Keep the faith and continue writing no matter what you do. Find time and get to the last page with a smile.

William Byron Hillman © 2015

NEW RELEASES – WITHIN AN INCH OF THE MOON – a romantic/suspense/contemporary fiction novel. http://www.amazon.com/dp/B00UT0V24E

LET’S SUE ‘EM -  a romantic/suspense/ contemporary fiction novel http://www.amazon.com/dp/B009M9E790

QUIGLEY’S CHRISTMAS ADVENTURE – a family tale with romance/emotion/classic message/wonderful characters/a book children will love to read over and over: http://www.amazon.com/dp/B00ANVNQ6G



Book Links:

Rollie Kemp Novels
Ghosts and Phantoms Part I: http://www.amazon.com/dp/B0056WR6I6
Ghosts and Phantoms Part II http://www.amazon.com/dp/B0056WR7YE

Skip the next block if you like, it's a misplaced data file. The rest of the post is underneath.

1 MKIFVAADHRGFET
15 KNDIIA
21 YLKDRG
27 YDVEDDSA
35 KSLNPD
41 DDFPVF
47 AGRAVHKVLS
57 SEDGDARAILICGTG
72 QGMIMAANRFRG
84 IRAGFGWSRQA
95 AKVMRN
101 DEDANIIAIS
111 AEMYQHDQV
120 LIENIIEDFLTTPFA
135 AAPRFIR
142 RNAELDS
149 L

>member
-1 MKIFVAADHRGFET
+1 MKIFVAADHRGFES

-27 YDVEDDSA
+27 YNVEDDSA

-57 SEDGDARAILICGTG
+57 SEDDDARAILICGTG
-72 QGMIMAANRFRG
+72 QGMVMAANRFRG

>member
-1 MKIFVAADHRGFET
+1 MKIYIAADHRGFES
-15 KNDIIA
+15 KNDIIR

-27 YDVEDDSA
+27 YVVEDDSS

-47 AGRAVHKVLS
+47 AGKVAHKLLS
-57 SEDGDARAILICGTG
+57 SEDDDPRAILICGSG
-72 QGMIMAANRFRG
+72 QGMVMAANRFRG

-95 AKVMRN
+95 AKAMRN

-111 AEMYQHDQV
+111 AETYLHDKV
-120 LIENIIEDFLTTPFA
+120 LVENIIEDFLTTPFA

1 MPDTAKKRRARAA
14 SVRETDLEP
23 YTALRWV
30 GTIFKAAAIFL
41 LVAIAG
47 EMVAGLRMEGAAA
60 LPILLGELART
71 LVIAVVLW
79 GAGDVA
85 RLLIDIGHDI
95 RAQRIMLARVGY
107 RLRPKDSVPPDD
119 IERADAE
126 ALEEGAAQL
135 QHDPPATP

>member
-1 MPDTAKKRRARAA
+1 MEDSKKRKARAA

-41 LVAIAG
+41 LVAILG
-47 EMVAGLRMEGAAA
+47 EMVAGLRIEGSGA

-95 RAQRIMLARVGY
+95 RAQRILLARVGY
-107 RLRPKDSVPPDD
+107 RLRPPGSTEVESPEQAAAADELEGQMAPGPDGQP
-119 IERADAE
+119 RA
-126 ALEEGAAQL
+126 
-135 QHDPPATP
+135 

Hoax – Prematurely Terminated
In editor’s hands – Looting

Doug Hamilton Mysteries
(Over a Cup of Caramelized Chocolate – Completing Final Draft)

Romance/Suspense – Contemporary Fiction
Within an Inch of the Moon: http://www.amazon.com/dp/B00UT0V24E
In development Veronique and Murray's Honeymoon
In development Noah’s Journey

Autobiography

Motion Picture Stories

Family/Youth Adventure
Quigley's Christmas Adventure http://www.amazon.com/dp/B00ANVNQ6G
(Available in audio book soon)

My next feature film to direct is:
Quigley's Christmas Adventure
 (Sequel to the hit film Quigley)

Monday, June 15, 2015

MOVIES 101

FROM THE SECOND FLOOR #9

Most actors need to have a backup plan and a way to make a living just in case the career takes a bounce or two. In my case, I started as a writer. I dabbled, scribbled short stories, wrote three novels and then turned to screenwriting in-between acting gigs.